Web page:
Finally, the administration has never publicly refuted the Pentagon's grossly exaggerated tally of detainees "returning to the battlefield" upon release from Guanta'namo. As Professor Mark Denbeaux has shown [PDF], the Pentagon's numbers are based in flawed methods, such as counting speech acts critical of US policy as evidence of "recidivism." Quoting these baseless numbers, pundits and politicians perpetuate the myth of a "revolving door" from Guanta'namo to terrorism. In general, the Obama administration has let stand the big lie regarding Guanta'namo: that it always housed, and continues to house, the "worst of the worst." With the entire prison population stigmatized this way, the principled resolution of the fate of the men imprisoned there remains remote.
Bagram and Habeas Corpus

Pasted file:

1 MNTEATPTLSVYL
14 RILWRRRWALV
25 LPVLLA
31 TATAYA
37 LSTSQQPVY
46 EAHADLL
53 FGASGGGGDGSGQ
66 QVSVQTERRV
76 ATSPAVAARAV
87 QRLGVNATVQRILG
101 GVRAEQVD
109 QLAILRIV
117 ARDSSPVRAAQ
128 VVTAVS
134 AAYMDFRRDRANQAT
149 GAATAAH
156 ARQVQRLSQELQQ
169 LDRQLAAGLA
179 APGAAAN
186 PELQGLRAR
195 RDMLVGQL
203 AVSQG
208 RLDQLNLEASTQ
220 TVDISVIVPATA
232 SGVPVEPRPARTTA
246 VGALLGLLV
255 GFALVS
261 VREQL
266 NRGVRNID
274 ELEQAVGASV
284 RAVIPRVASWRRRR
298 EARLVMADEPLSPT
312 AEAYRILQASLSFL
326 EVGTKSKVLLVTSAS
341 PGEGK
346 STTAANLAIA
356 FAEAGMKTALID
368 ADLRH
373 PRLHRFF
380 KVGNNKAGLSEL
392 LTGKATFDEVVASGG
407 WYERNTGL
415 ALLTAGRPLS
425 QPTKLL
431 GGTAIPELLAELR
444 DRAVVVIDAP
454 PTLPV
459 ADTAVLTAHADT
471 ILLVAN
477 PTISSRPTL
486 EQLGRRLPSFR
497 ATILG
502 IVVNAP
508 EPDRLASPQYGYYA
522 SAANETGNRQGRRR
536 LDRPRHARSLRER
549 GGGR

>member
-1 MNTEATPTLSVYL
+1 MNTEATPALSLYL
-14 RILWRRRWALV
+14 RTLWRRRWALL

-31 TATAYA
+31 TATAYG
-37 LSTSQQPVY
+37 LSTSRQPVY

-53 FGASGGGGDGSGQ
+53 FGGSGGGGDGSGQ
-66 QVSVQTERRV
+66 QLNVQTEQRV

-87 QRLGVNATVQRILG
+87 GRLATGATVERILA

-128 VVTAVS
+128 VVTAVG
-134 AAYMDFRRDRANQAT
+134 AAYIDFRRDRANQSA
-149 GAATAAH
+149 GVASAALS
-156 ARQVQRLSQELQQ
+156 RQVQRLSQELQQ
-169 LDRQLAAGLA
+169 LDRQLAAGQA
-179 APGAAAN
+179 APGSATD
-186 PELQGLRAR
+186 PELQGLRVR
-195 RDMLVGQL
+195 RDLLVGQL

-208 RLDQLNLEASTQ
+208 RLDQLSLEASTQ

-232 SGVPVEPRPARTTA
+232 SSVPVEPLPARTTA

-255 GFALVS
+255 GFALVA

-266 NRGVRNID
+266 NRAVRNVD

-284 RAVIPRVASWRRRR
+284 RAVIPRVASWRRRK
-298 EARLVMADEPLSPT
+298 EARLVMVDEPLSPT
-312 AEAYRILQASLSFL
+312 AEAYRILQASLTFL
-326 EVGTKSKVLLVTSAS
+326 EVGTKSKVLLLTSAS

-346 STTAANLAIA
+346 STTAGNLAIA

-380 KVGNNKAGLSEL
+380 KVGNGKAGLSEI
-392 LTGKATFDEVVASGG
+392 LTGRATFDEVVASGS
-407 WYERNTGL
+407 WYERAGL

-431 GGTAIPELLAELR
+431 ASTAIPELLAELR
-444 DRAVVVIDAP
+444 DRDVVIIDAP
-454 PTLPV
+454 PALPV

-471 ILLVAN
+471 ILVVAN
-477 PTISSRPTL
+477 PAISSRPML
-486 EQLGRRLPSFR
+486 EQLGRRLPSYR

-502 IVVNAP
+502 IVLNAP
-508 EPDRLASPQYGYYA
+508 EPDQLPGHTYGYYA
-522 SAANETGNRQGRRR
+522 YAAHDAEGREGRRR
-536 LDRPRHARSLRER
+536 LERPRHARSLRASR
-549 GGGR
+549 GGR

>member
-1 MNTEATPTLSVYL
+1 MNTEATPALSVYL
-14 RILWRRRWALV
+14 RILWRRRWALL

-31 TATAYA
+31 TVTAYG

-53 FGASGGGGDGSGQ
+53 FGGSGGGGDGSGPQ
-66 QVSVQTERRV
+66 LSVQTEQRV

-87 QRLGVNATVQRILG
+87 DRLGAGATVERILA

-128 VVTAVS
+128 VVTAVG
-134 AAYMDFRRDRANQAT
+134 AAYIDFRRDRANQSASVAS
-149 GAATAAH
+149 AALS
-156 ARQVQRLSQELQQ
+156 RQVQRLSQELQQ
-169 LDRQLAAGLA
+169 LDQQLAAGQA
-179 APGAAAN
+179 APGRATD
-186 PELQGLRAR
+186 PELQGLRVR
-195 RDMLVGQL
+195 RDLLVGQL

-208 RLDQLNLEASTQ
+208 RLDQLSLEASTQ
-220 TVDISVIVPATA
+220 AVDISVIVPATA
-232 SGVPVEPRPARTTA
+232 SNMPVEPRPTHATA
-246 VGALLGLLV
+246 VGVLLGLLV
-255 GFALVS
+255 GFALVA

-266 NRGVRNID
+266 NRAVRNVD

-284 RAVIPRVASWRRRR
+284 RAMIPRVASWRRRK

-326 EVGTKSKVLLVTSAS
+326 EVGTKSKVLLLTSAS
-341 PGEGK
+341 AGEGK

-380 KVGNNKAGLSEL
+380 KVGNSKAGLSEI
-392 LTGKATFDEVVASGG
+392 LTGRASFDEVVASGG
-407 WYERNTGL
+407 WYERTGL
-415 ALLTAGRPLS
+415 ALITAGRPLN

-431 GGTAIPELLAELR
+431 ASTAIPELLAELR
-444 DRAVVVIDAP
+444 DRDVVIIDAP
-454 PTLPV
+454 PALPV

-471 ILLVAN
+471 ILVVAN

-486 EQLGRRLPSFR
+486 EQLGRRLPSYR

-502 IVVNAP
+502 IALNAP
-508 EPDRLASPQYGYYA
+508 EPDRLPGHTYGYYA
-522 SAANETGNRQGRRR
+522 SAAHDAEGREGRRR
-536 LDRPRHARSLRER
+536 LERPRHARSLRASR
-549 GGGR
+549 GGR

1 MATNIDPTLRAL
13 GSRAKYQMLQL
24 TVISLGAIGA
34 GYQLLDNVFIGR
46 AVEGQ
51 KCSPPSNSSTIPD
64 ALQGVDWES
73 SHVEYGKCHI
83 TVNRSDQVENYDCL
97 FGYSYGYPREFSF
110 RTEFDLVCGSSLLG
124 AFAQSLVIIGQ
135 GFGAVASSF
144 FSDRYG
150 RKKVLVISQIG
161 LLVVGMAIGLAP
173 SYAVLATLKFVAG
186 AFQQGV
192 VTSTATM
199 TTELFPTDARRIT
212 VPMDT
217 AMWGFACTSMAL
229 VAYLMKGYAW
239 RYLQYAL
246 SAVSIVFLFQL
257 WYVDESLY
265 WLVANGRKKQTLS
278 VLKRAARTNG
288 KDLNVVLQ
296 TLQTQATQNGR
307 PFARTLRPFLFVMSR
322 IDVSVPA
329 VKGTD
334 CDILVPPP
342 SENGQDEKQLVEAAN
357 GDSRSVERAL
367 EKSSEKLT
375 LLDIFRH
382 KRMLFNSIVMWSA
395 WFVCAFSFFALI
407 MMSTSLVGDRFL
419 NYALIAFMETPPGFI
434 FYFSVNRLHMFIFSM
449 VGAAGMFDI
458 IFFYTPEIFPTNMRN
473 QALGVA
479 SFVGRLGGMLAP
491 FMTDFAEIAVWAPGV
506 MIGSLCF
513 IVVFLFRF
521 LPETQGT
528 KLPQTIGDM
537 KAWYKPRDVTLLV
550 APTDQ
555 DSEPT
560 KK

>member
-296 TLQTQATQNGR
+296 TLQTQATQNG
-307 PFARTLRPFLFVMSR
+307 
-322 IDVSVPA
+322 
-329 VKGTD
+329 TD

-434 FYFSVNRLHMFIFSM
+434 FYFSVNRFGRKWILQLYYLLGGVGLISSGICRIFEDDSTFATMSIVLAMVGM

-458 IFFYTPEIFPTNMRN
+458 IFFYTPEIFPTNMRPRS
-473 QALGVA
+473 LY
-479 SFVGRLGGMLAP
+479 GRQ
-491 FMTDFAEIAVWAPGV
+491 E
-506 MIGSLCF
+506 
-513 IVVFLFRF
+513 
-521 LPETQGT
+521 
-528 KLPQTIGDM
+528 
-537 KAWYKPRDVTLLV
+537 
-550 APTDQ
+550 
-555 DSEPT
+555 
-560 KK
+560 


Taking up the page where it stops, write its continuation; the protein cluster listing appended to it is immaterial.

The problem with Guanta'namo is not the physical existence of the prison, but the effort to contrive areas outside the boundaries of U.S. and international law. To maintain "legal black holes" elsewhere perpetuates the Guanta'namo problem. The prison at Bagram Air Force Base in Afghanistan is one example. We have learned, by virtue of a FOIA request, the names of men detained at Bagram. However we do not know their nationalities, the circumstances of their capture, or what evidence, if any, warrants their detention (leaked [Maj. Gen. Doug] Stone report indicates 400 of 600 should never have been detained and should be immediately released). Nor do Bagram prisoners have proper legal counsel. It may be that many of those prisoners, like those at Guanta'namo, were detained on flimsy bases. But without more information about them, as well as a system for assessing the validity of their detention, we will never know. Further, Bagram has been the subject of allegations of gross physical abuse -- including the fatal beating of captives -- beyond what is alleged to have taken place at Guanta'namo.